A group of young adults have spent time shadowing staff at a west London care home, as part of a programme with The Prince’s Trust – the UK’s leading youth charity.
As part of the Barclays Connect with Work Programme – delivered with Bupa and The Prince’s Trust – seven people completed a three-week traineeship at Bupa’s The Kensington care home in Ladbroke Road, Notting Hill.
While there, they completed a three-day induction, plus training and shadowing colleagues engaged in catering, maintenance, housekeeping and gardening.
As well as helping the group learn a range of practical skills, the programme also played a vital role in increasing their confidence and motivation.
The home was so impressed by the young people that it has already been able to offer roles to four of them in care, maintenance and hospitality.
Adam Tallis, general manager for Bupa’s The Kensington, said: “It’s been wonderful to welcome these bright young minds to the home, and help them understand the world of care and our responsibilities in caring for vulnerable adults.
“As the programme showed, the roles are so varied – there really is something for everyone.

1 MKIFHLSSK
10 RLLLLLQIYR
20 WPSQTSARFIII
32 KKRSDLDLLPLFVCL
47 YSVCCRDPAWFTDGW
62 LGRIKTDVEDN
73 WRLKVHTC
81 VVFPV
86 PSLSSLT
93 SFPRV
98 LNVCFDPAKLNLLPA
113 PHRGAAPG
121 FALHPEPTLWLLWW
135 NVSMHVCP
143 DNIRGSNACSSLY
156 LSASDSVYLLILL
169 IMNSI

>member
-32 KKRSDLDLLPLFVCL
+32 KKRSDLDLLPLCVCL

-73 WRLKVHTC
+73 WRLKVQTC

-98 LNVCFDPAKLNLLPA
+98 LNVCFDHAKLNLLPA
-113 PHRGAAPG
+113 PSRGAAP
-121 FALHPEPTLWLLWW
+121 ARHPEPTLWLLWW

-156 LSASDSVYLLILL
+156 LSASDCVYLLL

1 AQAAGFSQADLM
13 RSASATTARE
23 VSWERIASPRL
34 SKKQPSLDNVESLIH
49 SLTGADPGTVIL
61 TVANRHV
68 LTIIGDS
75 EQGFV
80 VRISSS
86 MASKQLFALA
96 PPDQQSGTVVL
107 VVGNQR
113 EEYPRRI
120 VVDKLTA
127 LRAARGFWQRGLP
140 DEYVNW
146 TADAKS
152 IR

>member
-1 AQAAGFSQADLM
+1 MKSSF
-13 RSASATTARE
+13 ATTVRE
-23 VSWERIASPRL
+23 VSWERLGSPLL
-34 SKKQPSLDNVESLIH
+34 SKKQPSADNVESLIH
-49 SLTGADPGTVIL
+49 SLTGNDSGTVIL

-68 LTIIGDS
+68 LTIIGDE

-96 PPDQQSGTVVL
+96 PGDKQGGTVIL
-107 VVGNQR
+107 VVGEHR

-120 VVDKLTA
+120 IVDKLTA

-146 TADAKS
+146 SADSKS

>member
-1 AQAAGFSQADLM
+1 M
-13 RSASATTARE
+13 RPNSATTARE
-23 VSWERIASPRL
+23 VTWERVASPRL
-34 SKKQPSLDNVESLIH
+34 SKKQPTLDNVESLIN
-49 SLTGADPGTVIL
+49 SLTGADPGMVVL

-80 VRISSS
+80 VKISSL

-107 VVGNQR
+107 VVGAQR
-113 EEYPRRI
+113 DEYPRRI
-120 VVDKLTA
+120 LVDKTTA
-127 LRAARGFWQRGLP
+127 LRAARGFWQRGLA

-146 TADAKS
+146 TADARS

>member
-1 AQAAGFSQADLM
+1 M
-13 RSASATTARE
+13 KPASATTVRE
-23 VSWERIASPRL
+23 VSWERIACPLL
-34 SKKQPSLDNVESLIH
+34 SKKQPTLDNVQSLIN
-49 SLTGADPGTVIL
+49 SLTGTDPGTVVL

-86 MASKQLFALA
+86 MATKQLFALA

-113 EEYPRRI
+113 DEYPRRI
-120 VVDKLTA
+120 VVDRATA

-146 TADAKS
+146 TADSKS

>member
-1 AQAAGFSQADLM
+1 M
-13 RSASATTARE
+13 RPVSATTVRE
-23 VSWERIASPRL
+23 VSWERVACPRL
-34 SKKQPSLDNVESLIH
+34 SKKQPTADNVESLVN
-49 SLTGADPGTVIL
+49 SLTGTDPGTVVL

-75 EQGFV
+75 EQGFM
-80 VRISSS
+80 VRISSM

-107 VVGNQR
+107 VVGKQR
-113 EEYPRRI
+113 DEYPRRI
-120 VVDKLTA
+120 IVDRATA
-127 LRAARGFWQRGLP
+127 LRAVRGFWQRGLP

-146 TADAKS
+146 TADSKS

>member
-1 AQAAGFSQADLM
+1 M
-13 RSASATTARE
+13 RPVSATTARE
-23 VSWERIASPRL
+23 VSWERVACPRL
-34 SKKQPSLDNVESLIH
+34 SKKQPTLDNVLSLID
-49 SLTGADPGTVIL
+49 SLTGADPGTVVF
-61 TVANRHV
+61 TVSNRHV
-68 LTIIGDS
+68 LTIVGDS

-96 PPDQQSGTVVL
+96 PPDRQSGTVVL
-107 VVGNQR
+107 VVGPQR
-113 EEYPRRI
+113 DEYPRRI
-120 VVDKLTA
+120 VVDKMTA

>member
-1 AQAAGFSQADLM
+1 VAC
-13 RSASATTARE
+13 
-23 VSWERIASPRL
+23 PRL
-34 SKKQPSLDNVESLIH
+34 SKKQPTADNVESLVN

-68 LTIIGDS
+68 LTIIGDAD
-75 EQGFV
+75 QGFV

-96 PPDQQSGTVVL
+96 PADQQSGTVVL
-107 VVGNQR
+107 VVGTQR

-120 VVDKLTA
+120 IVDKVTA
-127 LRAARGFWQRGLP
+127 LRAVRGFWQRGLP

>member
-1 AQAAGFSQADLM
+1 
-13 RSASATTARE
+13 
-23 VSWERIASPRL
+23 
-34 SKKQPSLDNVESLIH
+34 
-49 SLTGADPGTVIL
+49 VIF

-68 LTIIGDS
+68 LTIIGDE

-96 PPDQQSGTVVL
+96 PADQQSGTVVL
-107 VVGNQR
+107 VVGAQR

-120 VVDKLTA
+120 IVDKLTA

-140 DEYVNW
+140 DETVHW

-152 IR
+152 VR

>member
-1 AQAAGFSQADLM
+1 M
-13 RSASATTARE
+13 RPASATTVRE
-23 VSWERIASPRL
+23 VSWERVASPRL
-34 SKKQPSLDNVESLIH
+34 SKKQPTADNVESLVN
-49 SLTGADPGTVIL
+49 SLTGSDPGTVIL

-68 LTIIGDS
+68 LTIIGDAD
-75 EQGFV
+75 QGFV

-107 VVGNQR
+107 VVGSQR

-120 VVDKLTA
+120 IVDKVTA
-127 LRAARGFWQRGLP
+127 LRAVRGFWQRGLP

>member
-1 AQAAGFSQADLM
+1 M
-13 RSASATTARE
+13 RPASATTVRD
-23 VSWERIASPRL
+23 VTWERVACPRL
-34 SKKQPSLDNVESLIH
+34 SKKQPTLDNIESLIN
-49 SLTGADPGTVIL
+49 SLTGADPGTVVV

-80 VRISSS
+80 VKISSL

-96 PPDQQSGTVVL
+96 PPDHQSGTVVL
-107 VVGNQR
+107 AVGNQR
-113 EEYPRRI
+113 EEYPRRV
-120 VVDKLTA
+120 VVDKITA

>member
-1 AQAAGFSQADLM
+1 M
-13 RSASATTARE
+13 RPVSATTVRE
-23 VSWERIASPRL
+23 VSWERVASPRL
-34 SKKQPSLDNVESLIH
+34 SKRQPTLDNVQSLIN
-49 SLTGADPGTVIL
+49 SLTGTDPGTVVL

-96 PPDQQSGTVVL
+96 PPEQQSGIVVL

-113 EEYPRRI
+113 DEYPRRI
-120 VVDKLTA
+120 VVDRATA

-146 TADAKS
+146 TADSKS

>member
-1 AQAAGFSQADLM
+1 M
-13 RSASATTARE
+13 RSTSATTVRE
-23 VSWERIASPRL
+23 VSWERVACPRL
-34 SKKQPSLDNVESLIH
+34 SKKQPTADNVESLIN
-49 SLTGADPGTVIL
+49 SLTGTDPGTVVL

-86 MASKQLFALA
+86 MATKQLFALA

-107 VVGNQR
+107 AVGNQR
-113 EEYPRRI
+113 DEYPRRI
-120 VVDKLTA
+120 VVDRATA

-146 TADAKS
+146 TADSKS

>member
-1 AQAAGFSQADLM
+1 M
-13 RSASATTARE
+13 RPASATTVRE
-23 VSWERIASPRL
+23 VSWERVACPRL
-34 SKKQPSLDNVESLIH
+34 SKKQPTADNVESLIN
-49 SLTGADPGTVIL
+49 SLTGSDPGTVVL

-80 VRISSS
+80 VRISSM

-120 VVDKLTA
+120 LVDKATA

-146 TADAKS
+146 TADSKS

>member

“The team exceeded all our expectations and proved themselves as an exceptionally valuable source of support.
“I’m delighted that we’ve been able to offer some of them roles as a result, and would wholly recommend that other care homes consider getting involved.”
One person taking part in the programme was 23-year-old Susanna Bannister, who has since been offered a role within the home’s care team, as an activities co-ordinator.
She said: “This experience taught me how to view residents and how living in a care home isn’t what society makes it out to be.
“I have learnt how we can give dignity, care and compassion to the residents. I really enjoyed my time with Bupa, it taught me about how each role and person is an important part of the care home.
The role in activities was my favourite and I am so happy to have been offered a role in activities at the Kensington home.”
The Prince’s Trust supports 11 to 30 year-olds who face difficulties in finding work, or those who may be struggling in education.
Since its inception in 1976, the charity has helped 870,000 young people and aims to support a further one million within the next 10 years.
James Mullarkey, operations executive at the trust, said: “The young people we work with have so much potential but often just need some support to find a way into work.
“As a charity, our work is only made possible thanks to our supporters and the companies like Barclays and Bupa who work with us.
“We’re always on the look out for more partners, so do get in touch if you feel you’d be able to support.”
The team at the care home are expecting to support more young people later this autumn, and will continue to keep those who took part in mind for any relevant roles available at the home.
Bupa will also be rolling the programme out to a number of other homes across the UK in the months ahead.